Another criticism is that judicial establishment of principles is often contrary to reason or justice. There were chances that the case might not be well argued or may be the expediency has some over powering influence on the judges or some other reasons were existing. Moreover, as lower courts are bound by the judgments of higher courts, precedents provide rigidity in the structure. The culture is not static, and social, economic, and other conditions change over time. Changes in circumstances can necessitate a new interpretation of the law. In reality, binding precedents can stymie legal progress.
“When the present contemporary situation is analysed then we can understand that only facts are examined in detail and moreover modern briefs have too often become mere complications of authorities rather than a series of legal deductions of reason. Many cases, one hundred, two hundred, even more, are cited in a single brief. The progress of justice is cluttered by citations. The rule among lawyers seems to be that the more the citations, the. stronger the authority. They search for precedents, not for reasons. Now, broad principles of law are stretched to cover cases scarcely analogous; and those misapplied principles are stretched to cover still additional merely analogous cases. It is contended that the body of the law is now sufficiently mature in development to be codified in imitation of the Civil Law codes. Codification appears to be the present tendency. But codification means inelasticity, though absolute certainty. However, a code is not inflexible. There is always recourse to the legislature, which Bentham insisted, was the only body empowered to prescribe the law. So it is very important for the courts to maintain a balance between the consistency and the growth or development of law.”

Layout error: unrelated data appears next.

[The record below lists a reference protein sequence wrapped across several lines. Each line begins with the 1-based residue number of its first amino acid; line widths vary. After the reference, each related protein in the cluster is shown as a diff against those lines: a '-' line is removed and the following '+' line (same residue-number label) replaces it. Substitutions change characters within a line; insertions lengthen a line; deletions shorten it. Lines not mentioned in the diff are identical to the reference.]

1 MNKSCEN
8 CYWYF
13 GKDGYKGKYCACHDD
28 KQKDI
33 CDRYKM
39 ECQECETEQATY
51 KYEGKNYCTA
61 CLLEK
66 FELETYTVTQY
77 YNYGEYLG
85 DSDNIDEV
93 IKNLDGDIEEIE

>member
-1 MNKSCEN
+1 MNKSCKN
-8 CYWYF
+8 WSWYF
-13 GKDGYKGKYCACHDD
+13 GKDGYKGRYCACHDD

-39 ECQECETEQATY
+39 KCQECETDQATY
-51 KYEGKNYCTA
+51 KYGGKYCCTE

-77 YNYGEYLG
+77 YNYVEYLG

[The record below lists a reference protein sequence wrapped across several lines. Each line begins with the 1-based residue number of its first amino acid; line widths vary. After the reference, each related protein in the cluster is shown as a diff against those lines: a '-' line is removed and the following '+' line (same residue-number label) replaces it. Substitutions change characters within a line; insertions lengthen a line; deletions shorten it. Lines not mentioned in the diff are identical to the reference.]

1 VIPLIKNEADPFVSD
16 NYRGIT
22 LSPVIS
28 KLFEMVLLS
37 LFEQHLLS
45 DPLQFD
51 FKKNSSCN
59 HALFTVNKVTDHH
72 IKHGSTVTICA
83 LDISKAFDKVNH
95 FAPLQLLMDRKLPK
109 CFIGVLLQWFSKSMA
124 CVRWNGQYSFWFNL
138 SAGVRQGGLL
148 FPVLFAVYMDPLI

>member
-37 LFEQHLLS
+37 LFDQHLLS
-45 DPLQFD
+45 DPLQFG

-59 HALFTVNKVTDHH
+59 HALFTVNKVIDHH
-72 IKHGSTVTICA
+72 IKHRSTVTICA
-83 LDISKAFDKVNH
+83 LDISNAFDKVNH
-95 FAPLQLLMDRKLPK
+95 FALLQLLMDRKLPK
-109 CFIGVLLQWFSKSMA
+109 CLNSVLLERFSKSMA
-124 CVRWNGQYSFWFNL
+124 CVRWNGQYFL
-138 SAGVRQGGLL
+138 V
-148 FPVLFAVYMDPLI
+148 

The principle of Stare Decisis by H. Campbell Black. ( https://www.jstor.org/stable/3304831 )
Stare Decisis by Timothy Oyen (https://www.law.cornell.edu/wex/stare_decisis )
Kesavananda Bharti vs State of Kerala, (1973) 4 SCC 225.
India: Judicial Precedents in India, by Kiranpreet Kaur ( https://www.mondaq.com/india/trials-appeals-compensation/882616/judicial-precedents-in-india )
Union of India vs. Raghubir Singh, AIR 1989 SC 1933.
Commissioner of Income Tax Vs. M/s Sun Engineering Works Private Limited, AIR 1993 SC 43.
Megh Singh Vs. State of Punjab, AIR 2003 SC 3184.
Stare Decisis by W.F. Kuzenski.
Rajasri Reddy Dwarampudi
Damodaram Sanjivayya National Law University